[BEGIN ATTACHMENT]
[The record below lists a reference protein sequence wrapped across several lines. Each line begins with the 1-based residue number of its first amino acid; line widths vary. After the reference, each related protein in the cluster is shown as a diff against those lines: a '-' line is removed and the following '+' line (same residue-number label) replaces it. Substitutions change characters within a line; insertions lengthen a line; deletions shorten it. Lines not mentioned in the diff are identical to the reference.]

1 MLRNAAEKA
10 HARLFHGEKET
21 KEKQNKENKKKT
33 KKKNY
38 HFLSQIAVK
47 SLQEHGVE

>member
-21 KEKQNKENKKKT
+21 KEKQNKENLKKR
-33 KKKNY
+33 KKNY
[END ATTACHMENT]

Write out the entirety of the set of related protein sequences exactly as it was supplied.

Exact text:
[The record below lists a reference protein sequence wrapped across several lines. Each line begins with the 1-based residue number of its first amino acid; line widths vary. After the reference, each related protein in the cluster is shown as a diff against those lines: a '-' line is removed and the following '+' line (same residue-number label) replaces it. Substitutions change characters within a line; insertions lengthen a line; deletions shorten it. Lines not mentioned in the diff are identical to the reference.]

1 MLRNAAEKA
10 HARLFHGEKET
21 KEKQNKENKKKT
33 KKKNY
38 HFLSQIAVK
47 SLQEHGVE

>member
-21 KEKQNKENKKKT
+21 KEKQNKENLKKR
-33 KKKNY
+33 KKNY